Work permits for IT sector to rise
on 11/02/2013 00:00:00
He said it has been shown that there is a "significant shortage" of skilled employees in that sector. A spokesman for his department said there was also a "global shortage of skilled workers in the ICT sector".
"The department is continuously examining ways in which our employment permits regime can be improved so as to ensure that Ireland remains competitive in attracting investments and jobs from companies in the sector," the spokesman said. "A number of proposals are currently being developed, details will be announced in due course."
There has been a dramatic decline in the number of work permits being issued.
There were 15,892 applications for new permits or renewal of permits in 2008. Of that total, 13,328 were successful.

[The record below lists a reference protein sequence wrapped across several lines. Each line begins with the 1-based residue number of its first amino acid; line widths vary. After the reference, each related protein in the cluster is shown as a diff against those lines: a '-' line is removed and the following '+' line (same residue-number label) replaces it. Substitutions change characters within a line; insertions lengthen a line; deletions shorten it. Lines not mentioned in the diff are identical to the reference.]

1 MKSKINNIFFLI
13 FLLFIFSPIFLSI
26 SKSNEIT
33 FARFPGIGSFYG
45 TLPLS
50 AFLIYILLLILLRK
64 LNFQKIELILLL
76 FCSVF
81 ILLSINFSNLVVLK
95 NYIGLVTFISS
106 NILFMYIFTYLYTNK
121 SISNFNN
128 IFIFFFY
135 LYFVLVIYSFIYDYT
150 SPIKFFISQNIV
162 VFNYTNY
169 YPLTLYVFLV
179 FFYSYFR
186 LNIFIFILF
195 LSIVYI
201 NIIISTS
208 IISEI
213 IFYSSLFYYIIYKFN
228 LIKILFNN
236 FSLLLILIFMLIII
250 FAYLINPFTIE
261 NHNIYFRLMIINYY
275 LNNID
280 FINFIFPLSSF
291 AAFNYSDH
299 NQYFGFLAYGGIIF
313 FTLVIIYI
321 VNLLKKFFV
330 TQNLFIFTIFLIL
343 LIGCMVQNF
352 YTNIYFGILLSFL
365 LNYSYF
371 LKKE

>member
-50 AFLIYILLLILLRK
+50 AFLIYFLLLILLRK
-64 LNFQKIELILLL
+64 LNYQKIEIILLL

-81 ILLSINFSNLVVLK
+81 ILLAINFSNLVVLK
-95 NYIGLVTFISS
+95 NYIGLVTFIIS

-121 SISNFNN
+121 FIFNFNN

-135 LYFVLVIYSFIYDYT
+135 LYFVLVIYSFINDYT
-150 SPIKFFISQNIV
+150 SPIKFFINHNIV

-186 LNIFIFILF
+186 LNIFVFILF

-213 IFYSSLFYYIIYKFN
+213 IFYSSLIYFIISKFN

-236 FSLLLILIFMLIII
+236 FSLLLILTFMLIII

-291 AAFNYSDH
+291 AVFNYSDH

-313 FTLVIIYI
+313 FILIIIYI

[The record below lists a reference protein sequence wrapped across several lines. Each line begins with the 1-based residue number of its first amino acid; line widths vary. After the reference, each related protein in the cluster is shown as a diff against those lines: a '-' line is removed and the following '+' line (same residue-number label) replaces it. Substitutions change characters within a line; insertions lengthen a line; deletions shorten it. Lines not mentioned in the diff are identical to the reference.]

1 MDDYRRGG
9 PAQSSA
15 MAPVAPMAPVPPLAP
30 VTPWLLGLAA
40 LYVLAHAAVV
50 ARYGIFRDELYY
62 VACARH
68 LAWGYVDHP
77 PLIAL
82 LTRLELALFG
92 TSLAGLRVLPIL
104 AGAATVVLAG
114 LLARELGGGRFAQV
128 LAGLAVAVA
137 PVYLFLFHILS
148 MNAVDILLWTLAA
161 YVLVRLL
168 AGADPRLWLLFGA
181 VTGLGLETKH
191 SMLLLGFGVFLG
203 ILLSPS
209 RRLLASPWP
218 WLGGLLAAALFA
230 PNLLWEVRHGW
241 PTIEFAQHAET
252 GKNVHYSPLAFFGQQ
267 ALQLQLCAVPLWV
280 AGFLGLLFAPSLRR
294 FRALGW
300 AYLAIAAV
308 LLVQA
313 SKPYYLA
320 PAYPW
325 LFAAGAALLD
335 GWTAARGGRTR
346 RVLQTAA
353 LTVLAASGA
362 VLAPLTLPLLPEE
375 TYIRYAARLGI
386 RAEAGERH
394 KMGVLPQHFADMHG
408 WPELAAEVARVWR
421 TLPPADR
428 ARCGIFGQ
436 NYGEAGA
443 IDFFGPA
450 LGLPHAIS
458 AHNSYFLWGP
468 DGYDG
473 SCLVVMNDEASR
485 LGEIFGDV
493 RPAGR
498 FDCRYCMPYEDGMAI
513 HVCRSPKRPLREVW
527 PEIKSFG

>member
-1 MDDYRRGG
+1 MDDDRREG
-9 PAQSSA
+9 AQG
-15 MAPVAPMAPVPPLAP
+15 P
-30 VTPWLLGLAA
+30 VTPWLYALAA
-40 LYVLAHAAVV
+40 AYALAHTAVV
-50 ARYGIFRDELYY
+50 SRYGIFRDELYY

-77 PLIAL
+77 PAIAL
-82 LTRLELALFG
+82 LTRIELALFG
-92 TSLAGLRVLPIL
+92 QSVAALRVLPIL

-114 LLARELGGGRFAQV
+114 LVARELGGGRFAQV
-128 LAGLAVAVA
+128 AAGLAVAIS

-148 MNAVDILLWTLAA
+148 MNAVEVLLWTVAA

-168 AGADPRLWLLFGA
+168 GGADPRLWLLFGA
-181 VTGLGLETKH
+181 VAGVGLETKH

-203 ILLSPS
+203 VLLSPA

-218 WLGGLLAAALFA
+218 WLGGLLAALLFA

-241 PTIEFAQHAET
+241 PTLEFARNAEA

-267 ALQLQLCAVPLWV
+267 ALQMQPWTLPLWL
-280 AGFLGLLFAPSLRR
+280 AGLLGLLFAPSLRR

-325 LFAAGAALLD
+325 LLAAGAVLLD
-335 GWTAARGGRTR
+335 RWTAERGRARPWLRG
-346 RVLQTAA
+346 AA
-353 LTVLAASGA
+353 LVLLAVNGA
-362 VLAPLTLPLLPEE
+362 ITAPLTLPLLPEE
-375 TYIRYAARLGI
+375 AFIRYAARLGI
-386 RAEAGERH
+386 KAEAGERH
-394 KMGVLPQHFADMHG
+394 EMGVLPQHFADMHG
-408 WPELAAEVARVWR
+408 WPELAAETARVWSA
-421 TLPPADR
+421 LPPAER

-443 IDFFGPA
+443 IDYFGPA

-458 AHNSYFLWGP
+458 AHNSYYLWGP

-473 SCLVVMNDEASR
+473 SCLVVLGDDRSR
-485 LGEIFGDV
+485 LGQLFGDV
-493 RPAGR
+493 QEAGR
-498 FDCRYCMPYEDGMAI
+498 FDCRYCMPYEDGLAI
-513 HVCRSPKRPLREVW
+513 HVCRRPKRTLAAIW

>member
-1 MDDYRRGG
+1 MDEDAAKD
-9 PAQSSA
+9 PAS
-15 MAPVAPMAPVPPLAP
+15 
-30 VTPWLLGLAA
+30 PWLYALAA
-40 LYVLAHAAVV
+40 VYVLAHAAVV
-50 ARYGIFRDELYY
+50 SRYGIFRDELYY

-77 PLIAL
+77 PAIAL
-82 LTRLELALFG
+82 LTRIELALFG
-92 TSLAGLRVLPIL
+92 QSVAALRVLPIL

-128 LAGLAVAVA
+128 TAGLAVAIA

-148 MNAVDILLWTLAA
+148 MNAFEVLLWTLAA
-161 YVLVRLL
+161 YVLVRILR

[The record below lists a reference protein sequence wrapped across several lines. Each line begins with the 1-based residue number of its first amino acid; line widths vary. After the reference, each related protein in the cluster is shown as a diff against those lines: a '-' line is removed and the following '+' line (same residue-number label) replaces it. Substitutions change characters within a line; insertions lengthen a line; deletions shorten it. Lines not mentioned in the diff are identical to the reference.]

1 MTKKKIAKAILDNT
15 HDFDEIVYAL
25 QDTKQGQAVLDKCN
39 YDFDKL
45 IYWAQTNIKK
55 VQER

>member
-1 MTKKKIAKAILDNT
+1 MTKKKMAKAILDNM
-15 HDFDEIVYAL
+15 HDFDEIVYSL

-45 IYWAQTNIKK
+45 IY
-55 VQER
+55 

By 2012, the number of applications was 5,075. Of those, 4,004 were issued.
Mr Bruton said the decline was "in line with economic conditions and the narrowing of eligible job categories and sectors where it was considered that a sufficient supply of labour exists".
He said government policy is to issue employment permits for the employment of non-EEA nationals for "specific vacancies and in response to employer demand for strategic skills and labour shortages in designated occupations in key economic sectors such as healthcare, information technology and financial services".
In 2006, Google, which has its European headquarters in Dublin, was granted 49 work permits for non-nationals to work in Ireland. By 2011, that had risen to 149.
A recent survey by the Higher Education Authority found that 36% of employers questioned had gone overseas to source graduates. Many blamed an insufficient number of Irish graduates, particularly in computing, as the main reason.
Another reason highlighted by employers for not hiring Irish workers is the low level of knowledge of a second language.